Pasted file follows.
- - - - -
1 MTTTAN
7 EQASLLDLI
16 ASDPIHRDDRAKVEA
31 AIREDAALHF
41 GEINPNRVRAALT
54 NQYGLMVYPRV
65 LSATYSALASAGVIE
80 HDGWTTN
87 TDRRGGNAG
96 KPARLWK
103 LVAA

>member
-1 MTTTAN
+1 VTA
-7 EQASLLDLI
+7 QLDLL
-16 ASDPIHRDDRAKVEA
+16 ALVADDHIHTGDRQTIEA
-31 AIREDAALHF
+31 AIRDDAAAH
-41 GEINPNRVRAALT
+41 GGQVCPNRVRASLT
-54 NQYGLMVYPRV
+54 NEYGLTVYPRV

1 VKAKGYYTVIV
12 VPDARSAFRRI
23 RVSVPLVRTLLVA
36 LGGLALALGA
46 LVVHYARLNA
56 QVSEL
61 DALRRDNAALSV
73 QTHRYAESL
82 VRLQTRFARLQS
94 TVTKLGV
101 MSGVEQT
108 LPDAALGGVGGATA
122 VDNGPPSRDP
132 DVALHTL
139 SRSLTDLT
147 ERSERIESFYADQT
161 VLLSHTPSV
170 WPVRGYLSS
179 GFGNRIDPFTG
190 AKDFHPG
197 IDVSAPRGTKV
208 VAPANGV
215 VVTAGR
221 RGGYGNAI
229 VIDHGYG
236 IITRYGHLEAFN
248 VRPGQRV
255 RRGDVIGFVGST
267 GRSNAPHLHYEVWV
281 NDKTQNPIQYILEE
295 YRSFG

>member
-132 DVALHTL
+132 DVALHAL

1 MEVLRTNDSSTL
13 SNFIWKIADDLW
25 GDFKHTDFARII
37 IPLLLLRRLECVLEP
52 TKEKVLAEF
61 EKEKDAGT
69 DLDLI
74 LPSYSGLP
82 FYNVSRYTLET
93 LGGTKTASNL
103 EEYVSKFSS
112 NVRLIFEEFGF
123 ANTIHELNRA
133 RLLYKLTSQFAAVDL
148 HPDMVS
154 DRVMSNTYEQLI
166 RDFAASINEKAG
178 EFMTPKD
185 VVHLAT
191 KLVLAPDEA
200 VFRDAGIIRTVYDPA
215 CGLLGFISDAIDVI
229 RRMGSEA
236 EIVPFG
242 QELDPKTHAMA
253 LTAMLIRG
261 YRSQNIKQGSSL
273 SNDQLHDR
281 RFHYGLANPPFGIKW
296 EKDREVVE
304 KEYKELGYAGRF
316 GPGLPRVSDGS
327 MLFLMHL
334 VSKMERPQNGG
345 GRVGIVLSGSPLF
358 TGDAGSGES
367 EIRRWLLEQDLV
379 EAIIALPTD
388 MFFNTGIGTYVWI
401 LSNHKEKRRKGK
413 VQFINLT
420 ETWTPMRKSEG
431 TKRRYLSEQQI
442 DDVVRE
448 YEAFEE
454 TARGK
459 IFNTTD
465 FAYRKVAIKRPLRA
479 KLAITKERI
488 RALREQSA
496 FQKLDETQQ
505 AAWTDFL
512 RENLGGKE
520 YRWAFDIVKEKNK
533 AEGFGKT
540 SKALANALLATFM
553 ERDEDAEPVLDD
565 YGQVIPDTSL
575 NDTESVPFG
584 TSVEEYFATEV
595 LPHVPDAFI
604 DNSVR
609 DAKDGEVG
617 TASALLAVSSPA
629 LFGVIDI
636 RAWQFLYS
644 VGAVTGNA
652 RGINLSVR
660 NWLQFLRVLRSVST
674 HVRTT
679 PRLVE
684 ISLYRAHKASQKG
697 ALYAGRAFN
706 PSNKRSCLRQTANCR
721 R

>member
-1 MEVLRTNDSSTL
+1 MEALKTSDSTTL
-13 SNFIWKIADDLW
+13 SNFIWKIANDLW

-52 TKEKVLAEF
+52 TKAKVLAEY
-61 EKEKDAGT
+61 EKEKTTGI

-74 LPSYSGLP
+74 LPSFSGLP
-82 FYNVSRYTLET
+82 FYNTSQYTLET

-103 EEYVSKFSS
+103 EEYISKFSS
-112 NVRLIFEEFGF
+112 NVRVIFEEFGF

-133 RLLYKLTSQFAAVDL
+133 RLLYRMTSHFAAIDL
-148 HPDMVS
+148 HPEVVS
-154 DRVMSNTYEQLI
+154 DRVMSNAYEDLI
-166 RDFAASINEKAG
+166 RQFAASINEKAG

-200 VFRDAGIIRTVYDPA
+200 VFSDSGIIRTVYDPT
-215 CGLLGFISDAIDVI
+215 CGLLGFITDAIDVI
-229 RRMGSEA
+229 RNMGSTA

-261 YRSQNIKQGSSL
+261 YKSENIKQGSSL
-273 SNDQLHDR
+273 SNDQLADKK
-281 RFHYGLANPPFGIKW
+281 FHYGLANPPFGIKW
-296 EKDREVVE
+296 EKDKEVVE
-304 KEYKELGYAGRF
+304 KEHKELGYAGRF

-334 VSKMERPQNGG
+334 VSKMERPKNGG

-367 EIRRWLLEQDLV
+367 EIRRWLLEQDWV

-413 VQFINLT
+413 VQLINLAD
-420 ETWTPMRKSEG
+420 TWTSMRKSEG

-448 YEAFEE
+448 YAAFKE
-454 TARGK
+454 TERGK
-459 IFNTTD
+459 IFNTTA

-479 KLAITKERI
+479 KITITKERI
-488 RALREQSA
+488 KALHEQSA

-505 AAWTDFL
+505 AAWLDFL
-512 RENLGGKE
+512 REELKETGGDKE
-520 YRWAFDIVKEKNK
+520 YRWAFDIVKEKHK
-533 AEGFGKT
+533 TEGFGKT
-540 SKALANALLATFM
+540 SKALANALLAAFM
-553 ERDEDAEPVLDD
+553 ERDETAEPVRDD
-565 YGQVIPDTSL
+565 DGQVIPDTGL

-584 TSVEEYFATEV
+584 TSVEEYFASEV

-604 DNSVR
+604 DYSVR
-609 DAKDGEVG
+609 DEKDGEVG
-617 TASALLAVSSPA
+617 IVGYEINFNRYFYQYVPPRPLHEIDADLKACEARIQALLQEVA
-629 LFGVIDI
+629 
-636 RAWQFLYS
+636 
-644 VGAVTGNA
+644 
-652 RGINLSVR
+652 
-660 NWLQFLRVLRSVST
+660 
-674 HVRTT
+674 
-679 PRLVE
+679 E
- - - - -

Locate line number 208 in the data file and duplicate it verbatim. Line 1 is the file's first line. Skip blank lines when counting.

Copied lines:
+584 TSVEEYFASEV